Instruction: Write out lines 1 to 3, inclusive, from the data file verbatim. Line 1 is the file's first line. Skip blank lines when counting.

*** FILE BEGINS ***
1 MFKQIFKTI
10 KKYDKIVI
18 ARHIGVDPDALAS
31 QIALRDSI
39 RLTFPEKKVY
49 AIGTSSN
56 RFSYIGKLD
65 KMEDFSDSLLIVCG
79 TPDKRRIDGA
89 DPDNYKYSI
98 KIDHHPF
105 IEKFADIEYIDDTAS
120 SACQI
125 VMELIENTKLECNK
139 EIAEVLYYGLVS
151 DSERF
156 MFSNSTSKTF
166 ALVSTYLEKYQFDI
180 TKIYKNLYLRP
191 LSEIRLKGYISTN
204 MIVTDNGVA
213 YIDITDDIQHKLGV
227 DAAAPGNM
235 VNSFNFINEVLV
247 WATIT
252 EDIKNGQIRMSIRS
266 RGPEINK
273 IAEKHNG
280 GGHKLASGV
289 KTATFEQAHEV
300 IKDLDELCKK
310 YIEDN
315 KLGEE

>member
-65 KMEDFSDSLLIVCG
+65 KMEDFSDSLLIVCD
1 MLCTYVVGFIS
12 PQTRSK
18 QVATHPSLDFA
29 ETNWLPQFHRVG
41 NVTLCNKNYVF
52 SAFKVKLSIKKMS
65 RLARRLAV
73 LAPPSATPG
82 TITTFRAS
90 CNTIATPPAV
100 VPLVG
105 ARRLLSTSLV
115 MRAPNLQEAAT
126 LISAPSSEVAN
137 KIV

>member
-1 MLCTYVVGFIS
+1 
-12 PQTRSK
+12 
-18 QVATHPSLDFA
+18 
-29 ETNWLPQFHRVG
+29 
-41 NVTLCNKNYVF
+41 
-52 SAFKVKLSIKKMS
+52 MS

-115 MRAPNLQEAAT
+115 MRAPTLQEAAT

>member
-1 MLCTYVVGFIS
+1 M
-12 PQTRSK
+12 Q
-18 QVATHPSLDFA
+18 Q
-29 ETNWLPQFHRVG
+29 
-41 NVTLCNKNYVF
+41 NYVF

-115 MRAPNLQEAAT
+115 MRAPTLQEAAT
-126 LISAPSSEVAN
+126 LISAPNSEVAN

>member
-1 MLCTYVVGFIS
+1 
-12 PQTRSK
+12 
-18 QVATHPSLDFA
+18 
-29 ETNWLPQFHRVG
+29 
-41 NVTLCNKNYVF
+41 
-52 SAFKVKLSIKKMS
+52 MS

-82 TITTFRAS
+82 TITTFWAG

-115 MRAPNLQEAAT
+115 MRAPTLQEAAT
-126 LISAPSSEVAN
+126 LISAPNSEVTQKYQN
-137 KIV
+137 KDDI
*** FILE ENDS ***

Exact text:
1 MFKQIFKTI
10 KKYDKIVI
18 ARHIGVDPDALAS